There is no right or wrong answer to this question as much depends upon individual lifestyle, where you live, whether single or a couple, whether you have dependants to support and health considerations.
In 2019 the Pensions and Lifetime Savings Association (PLSA) offered a guide to retirement savers by undertaking research, with Loughborough University, which considered the cost of living in retirement throughout the UK . The findings identified three standards of living:-
Allowing for inflation, we have set out below the current net of tax annual income required to meet these standards of living:
|Standard||Single Person (per annum)||Couple (per annum)|
Those living in London and the South East may expect to need between 15% and 25% more, reflecting higher living costs.
Everyone is different and the lifestyle enjoyed while working may determine individual expectations of retirement. While it can be hard to envisage what one’s older self will want out of retirement, planning for it is the best way to retain as much choice as possible.
250 retired people from all over the UK, interviewed as part of this research, emphasised the importance of peace of mind in retirement and not having to worry about money as a key requirement.
For many people the State pension will provide some income. The full state pension is now £9,339 per year. To get this from State pension age an individual needs 35 years of national insurance (NI) payments after 2016.
For those paying NI or earning credits before 2016, the State pension could be more, or less than the full state pension, depending on their personal NI record. Getting a forecast of your State pension is essential. https://www.gov.uk/check-state-pension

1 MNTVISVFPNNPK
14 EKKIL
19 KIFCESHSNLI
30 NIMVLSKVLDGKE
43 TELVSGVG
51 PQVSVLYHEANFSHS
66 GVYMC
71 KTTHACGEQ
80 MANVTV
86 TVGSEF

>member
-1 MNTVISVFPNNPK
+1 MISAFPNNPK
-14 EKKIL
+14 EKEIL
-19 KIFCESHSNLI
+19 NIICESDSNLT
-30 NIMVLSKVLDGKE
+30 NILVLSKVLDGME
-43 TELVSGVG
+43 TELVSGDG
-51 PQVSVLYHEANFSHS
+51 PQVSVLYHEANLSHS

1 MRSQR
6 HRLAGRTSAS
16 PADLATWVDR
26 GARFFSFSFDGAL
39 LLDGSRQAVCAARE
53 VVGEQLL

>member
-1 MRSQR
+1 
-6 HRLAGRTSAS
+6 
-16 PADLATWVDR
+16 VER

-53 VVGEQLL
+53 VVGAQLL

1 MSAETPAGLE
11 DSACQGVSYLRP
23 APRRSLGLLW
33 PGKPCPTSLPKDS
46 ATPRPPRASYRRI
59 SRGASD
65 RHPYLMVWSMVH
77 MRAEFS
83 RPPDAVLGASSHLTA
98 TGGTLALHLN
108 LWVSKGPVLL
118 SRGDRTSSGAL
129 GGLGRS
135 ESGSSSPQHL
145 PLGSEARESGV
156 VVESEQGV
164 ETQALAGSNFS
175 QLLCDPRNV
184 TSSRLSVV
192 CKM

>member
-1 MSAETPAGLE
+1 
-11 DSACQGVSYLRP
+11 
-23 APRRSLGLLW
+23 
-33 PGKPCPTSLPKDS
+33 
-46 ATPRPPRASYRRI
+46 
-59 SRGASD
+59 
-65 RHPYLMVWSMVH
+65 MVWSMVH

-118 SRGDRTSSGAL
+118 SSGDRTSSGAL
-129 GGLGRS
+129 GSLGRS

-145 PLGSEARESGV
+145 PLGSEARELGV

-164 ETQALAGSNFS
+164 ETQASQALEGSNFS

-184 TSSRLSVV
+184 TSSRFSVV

The State pension alone is unlikely to meet the minimum retirement living standard and it doesn’t start till age 66 (67 from 2028), private savings to bridge the income gap are essential.
How much to save?
Working out how much to save to provide the desired retirement lifestyle is not straightforward as several factors will influence this: -
All this can seem overwhelming and it is easy to give in to the temptation to put off saving for another day. The best way to avoid this trap is to break down the task into easy steps.
You can access our help with this as an individual, or through our Workplace Advice Service. We can take you through these steps to get your retirement planning underway and to provide an ongoing review.
To find out more about how we can help you achieve your retirement goals, please use the live chat facility, email firstname.lastname@example.org or call 0800 055 6585 or speak to your usual LEBC contact.
Public Policy Director
 Pension and Lifetime Savings Association – Retirement Living Standards https://www.retirementlivingstandards.org.uk/
The information contained in this article is based on the opinion of LEBC Group Ltd and does not constitute financial advice or a recommendation to any investment strategy, you should seek independent financial advice before embarking on any course of action.
A pension is a long term investment. The fund value may fluctuate and can go down, which would have an impact on the level of pension benefits available. Pension income could also be affected by interest rates at the time benefits are taken.
When investing your capital is at risk.